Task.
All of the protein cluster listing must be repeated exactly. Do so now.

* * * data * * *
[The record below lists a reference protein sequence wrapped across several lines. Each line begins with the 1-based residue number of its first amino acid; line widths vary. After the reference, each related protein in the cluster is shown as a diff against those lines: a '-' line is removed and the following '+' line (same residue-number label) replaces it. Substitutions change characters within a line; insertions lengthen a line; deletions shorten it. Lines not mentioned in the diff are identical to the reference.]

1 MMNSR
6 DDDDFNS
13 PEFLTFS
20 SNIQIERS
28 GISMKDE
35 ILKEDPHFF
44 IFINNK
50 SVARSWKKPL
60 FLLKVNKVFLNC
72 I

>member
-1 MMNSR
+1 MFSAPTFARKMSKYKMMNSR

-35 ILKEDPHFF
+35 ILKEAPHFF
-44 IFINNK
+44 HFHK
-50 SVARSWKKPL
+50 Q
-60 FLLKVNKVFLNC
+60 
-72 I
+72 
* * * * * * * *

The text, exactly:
[The record below lists a reference protein sequence wrapped across several lines. Each line begins with the 1-based residue number of its first amino acid; line widths vary. After the reference, each related protein in the cluster is shown as a diff against those lines: a '-' line is removed and the following '+' line (same residue-number label) replaces it. Substitutions change characters within a line; insertions lengthen a line; deletions shorten it. Lines not mentioned in the diff are identical to the reference.]

1 MMNSR
6 DDDDFNS
13 PEFLTFS
20 SNIQIERS
28 GISMKDE
35 ILKEDPHFF
44 IFINNK
50 SVARSWKKPL
60 FLLKVNKVFLNC
72 I

>member
-1 MMNSR
+1 MFSAPTFARKMSKYKMMNSR

-35 ILKEDPHFF
+35 ILKEAPHFF
-44 IFINNK
+44 HFHK
-50 SVARSWKKPL
+50 Q
-60 FLLKVNKVFLNC
+60 
-72 I
+72 